Reinventing Mar Roxas

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Tuesday, June 17, 2014


REINVENTING the political image of Mar Roxas is a PR nightmare. The term, used by public relations specialists, refers to a client whose public perception is negative and needs a comprehensive and intensive overhaul and renewed build up.

Presumed to be the Liberal Party’s standard bearer against the frontrunner, Vice Pres. Binay, the DILG secretary lags behind his rival by a mile. All formal and informal opinion surveys put him in runner-up position. Can he turn around the certain momentum of his rival?

Criminality, not corruption, is the No. 1 problem of the country. As DILG chief who has control and supervision over the Philippine National Police, Roxas is in a position to reinvent his image. He can concentrate on law enforcement, run after the lawbreakers, and institute drastic reforms in the PNP.

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Binay trounced Roxas in the vice presidential elections of 20l0. The unexpected and incredible defeat burdens him with a heavy trauma. The vice president never rested on his laurel but has kept waging a day to day campaign to win goodwill and admiration.

What prevents wide public “amor” for Roxas is his seeming lack of common touch. His achievements are not notable. As Transportation secretary, he failed to fire people’s imagination on his programs and accomplishments. Clark airport is an example.

Now at the helm of DILG, virtually a giant net to catch votes and leaders’ support, Roxas has yet to show remarkable personal or professional achievements to impress the nation.

Roxas also antagonized Central Luzon residents by his failure to introduce genuine and honest to goodness measures to convert Clark airport into an alternate gateway to the country. He could have appeased the people from Region 3 to the north by working to develop CRK as the premier home for domestic and budget carriers.

He has tried to crack down the illegal numbers game which his subordinates in the PNP would make “dedma” of. The industry supports and feeds thousands of families dependent on the game.

If he has been harboring presidential ambitions, it was very easy for him to create his image as man of action, as a dynamic and genuine reformer when he was at DOTC. There he could have waged a no-nonsense and merciless campaign against the horrendous problem of colorum vehicles, by smoke belchers, and unregistered motorcycles, the modern scourge of the nation. He could have fought for the reduced minimum fee for text message cell phone users nationwide.

It is not too late for Sec. Mar to catch up in the public rating game. He could make a dramatic turn as peace keeper and law enforcer. The PNP that is under his turf should share him their better achievements by giving him credit for successful operations. The late Ramon Magsaysay, sensing political drama in the murder of Moises Padilla, rushed to Negros, lifted then cuddled the corpse of the slain mayor. RM became an instant hero.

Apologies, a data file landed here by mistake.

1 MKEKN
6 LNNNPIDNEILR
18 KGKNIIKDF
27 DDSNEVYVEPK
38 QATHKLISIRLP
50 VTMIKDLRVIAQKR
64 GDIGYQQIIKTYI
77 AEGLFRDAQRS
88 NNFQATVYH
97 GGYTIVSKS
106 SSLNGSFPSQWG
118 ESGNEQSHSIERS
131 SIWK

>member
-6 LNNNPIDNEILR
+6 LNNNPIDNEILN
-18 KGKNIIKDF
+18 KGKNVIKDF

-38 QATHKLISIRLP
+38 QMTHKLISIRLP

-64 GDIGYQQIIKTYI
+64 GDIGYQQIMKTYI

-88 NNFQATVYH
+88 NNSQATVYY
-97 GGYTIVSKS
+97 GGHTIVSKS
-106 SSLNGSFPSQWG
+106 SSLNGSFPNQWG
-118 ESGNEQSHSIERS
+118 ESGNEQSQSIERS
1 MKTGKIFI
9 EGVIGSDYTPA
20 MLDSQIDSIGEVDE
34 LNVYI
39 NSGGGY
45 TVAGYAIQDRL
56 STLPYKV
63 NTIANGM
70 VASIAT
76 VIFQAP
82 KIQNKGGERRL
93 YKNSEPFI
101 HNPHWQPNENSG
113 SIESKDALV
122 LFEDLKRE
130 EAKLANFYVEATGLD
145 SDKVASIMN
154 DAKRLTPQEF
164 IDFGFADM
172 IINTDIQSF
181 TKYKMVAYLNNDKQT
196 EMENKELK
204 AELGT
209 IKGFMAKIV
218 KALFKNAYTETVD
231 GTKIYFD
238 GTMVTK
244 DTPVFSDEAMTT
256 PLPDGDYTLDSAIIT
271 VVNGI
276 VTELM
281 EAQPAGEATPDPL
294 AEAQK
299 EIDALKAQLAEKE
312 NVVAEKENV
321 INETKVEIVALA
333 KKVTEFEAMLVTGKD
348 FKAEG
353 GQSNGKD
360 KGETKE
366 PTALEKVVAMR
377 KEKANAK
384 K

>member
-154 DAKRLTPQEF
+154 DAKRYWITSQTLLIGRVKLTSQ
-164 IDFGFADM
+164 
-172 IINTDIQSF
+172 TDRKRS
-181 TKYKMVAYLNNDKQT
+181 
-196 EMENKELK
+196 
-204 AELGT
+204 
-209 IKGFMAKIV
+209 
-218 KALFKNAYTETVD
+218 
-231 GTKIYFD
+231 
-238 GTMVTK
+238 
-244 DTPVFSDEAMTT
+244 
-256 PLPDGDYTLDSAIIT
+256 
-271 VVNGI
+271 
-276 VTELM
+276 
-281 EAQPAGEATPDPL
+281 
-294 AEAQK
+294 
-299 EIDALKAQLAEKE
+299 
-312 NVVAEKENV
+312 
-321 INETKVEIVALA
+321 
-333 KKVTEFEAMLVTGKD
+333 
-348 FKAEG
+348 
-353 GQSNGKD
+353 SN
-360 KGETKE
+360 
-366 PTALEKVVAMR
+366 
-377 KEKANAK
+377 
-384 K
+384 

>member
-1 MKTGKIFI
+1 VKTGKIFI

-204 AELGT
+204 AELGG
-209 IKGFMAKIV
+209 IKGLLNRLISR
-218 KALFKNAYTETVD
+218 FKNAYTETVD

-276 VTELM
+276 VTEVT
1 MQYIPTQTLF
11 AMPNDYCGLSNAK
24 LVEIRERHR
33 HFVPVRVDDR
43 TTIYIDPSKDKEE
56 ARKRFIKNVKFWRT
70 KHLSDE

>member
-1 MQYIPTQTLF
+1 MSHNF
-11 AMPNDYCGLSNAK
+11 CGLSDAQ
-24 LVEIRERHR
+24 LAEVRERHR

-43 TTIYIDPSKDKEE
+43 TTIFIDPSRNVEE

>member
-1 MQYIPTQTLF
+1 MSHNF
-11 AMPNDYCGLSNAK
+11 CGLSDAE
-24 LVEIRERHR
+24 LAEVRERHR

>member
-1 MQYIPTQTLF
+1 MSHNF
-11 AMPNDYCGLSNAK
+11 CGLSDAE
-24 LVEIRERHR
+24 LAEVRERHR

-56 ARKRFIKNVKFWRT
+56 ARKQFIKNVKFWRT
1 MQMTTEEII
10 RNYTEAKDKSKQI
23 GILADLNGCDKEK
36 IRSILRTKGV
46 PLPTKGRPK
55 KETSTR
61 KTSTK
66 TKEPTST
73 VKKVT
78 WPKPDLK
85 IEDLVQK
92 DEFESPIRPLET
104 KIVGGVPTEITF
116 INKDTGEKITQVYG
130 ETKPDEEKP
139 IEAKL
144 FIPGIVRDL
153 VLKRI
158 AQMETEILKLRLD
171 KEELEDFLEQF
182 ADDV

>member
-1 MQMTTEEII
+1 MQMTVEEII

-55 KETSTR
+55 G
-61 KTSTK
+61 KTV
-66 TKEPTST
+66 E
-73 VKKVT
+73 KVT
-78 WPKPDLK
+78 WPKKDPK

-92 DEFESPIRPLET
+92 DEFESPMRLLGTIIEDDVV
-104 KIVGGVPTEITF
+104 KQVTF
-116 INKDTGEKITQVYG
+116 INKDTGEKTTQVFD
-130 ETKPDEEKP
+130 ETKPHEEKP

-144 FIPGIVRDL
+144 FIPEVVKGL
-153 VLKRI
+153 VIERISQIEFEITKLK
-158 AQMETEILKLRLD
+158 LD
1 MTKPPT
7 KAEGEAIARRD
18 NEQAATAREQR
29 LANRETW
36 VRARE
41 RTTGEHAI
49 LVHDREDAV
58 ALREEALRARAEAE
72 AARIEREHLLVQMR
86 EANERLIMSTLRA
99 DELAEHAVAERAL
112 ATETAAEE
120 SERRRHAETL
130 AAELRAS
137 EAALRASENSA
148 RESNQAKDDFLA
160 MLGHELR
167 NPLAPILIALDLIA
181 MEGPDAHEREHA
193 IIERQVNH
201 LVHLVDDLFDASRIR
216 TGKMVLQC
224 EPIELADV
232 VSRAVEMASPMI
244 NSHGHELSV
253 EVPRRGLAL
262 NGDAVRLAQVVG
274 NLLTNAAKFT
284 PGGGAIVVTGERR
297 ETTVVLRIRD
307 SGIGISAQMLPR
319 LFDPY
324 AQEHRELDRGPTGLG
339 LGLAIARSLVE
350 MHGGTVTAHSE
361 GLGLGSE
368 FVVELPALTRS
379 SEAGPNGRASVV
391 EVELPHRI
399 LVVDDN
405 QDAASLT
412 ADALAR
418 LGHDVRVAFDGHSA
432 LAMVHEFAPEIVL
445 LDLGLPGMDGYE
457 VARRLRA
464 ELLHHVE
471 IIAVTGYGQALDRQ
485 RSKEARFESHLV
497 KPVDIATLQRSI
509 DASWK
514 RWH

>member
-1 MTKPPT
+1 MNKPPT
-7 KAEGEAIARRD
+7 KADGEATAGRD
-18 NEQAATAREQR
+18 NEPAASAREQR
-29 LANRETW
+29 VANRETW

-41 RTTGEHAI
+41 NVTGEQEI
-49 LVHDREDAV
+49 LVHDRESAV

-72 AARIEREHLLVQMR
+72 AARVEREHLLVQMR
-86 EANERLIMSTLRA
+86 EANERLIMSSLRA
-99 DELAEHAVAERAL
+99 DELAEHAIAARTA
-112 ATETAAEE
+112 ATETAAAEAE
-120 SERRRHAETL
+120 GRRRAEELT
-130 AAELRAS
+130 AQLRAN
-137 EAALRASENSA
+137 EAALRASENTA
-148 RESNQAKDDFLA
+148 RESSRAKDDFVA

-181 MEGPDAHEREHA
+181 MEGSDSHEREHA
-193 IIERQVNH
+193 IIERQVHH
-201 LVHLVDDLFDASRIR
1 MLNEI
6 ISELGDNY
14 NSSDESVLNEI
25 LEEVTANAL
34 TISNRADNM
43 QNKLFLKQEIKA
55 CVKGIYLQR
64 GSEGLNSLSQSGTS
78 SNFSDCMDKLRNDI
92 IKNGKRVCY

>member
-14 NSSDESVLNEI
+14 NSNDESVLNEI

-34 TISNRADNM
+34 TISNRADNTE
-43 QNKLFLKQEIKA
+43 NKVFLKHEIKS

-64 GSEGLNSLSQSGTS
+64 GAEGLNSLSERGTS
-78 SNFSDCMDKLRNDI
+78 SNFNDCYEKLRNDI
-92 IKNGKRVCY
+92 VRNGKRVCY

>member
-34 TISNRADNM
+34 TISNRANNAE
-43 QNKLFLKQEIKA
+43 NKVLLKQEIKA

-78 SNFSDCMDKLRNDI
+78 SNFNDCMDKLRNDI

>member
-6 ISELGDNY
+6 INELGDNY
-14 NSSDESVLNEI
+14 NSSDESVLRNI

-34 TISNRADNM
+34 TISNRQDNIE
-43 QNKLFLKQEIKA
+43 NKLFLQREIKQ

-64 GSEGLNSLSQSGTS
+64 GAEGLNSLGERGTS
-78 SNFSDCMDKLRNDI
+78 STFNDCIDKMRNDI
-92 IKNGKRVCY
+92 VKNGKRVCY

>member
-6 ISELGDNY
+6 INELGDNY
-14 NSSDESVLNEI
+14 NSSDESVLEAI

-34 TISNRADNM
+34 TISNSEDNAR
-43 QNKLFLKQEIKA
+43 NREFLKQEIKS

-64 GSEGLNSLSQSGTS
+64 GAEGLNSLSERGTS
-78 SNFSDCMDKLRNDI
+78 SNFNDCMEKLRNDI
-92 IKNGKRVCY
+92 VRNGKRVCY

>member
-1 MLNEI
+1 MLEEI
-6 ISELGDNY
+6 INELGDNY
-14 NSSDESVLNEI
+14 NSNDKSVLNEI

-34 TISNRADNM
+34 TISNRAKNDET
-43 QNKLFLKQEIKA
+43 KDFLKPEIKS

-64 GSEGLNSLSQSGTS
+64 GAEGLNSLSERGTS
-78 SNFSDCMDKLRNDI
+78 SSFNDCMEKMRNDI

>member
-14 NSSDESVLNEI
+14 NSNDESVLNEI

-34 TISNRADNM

There are hundreds of police cases, each of these sensational and mind-boggling. Sec. Mar should only exploit these and position himself to get a credit for the solution or ongoing operations. The PNP can create a real hero of Mar by giving him a lead role in successful Operation Plans.

A major police case solved with Roxas as lead initiator, will wipe out the PR advantage of Binay owing to his rescue and assistance to distressed OFWs. The capture of a high profile fugitive, with Roxas behind the operations, will neutralize Binay’s land title-awarding rites in selected communities which had been giving him brownie points.

Mar’s PR gimmick as “Mr. Palengke” caught fire. It is a wonder why no similar PR program was crafted and waged when he was DOTC secretary, and now DILG chief.

His initial operations in the Yolanda disaster areas even created negative feedback on his image. He should go back to Leyte, mend fences, and direct the doable and visible reconstruction efforts.

With former Senator Panfilo Lacson, who could be his vice presidential 20l6 mate, the two can create admirable and solid performances in two aspects. First, the team up as effective and dependable leaders of rehabilitation work. Second, imbued with Lacson’s police and military experience, Roxas can strike an imposing and formidable figure as chief enforcer and reformer in the PNP by availing of Lacson tricks.

The most dramatic and sensational act that he can carry out is to purge the PNP of scalawags, misfits, undesirables. Kicking out one or two hundred won’t hurt the organization. But it can empower Roxas with a new dynamic image. This will endear him to the citizens thus enabling him to catch up with Binay in the ratings or at least keep him at striking distance.

The first thing his PR strategist must do is to re-do Mar’s “unpresidential” hair style. The wiry hair strands, now spiking out willy-nilly, can be perm up and kept in orderly fashion. It will reflect the Secretary’s resolute and firm determination, his ability to stay focus, and no longer looks like the tricycle driver or “palengke” boy. Perhaps CDC director Ricardo “Bong” Baron can take his Ateneo classmate to his local barber to reinvent the future President’s haircut.

Published in the Sun.Star Pampanga newspaper on June 18, 2014.

Opinion

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